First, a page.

Keibul Lamjao consists of the unique 'phumdi' or floating marshes. Eighty per cent of the flora is submerged and the vegetation forms a 90-120 cm. thick cover on the water surface. About half a century ago, the predominant plants used to be tou (45 per cent), singut (25 per cent) and khoimom (15 per cent). But the composition of the vegetation has undergone rapid changes and the plant cover, at present, is estimated to comprise of equal proportions of hoop Leersia hexandra and sing kambong Zizania latifolia, a protein-rich plant, often used as food (about 24 per cent). Tou Phragmites karka now comprises only about 14 per cent and wana manbi Cepithipedium spp. constitutes another 13.3 per cent. Khoimom Saccharum munja and singut Narenga porphyrochroms are found in even lower proportions of 5.6 per cent and 3.6 per cent respectively. A particular variety of wild rice grows in the area and some other endemic plants are present. Scanty growth of some species like hunding Carex spp., yawachaning Coix lecryma-jobi and lilhar Polygonum perfoliatum are also observed. 

Wildlife

Some very rare animals may be encountered in and around this wilderness. The star attraction, of course, is the brow-antlered deer Cervus eldi eldi, called sangai in the local Meitei dialect. This particular subspecies of the Thamin deer is also fondly called Manipur's dancing deer because of its delicate gait as it negotiates its way along the floating wetlands. The other two subspecies are found in Mynmar and China. It was believed to be extinct in 1951 but was 're-discovered' a year later. It is still an endangered animal, and Keibul Lamjao is its last refuge.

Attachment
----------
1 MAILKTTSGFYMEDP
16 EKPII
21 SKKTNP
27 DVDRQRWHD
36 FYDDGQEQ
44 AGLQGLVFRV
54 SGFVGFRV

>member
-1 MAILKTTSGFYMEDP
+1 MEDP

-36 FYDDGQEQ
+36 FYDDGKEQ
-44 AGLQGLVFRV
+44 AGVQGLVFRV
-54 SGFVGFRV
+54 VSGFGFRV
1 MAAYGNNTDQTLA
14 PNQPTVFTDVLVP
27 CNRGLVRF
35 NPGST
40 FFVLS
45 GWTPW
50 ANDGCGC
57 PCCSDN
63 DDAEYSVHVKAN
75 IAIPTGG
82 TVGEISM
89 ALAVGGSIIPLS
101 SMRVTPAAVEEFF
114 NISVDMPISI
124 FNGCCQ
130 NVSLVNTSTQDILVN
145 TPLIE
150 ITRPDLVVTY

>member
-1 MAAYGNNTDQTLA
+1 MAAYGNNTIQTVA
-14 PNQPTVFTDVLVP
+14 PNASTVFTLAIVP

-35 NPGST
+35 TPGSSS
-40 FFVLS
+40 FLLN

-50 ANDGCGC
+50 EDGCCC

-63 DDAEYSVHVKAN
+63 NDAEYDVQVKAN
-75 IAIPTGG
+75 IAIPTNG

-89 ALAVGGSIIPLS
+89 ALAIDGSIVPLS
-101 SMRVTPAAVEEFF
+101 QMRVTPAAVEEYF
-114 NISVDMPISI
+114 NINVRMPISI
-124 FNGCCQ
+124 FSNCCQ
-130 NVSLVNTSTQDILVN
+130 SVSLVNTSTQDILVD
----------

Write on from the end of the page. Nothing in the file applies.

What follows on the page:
Other species of deer seen here include the hog deer, sambar and muntjac. The hog deer has also vanished from the rest of the Manipur valley and isolated populations occur only in the park. Sambar and muntjac are found in the hills, surrounding the entire area. A few musk deer may still exist higher up in the hills.

One of the most primitive primates, the slow loris occurs in scattered pockets on the hills. Assamese and stump-tailed macaques and the Hoolock gibbon are restricted mainly to the western hills. The Rhesus monkey is found ubiquitously around the park. The large Indian civet Viverra zibetha and small Indian civet Viverricula indica, common otter Lutra lutra and wild boar Sus scrofa are some of the large mammals noted in the area.